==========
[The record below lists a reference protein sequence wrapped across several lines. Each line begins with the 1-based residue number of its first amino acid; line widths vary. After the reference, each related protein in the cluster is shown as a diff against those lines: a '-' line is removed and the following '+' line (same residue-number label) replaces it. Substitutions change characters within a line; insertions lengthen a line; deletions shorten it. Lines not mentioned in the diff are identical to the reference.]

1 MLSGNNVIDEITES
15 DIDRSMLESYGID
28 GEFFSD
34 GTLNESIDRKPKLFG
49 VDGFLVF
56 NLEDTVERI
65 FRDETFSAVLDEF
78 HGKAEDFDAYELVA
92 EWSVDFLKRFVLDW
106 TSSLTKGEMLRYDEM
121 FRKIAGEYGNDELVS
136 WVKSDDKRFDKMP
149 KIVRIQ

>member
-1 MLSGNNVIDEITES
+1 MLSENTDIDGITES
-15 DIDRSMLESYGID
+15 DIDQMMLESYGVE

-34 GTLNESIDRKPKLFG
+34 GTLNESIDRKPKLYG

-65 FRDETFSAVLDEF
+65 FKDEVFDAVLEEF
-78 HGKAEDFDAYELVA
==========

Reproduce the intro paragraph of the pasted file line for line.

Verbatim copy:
[The record below lists a reference protein sequence wrapped across several lines. Each line begins with the 1-based residue number of its first amino acid; line widths vary. After the reference, each related protein in the cluster is shown as a diff against those lines: a '-' line is removed and the following '+' line (same residue-number label) replaces it. Substitutions change characters within a line; insertions lengthen a line; deletions shorten it. Lines not mentioned in the diff are identical to the reference.]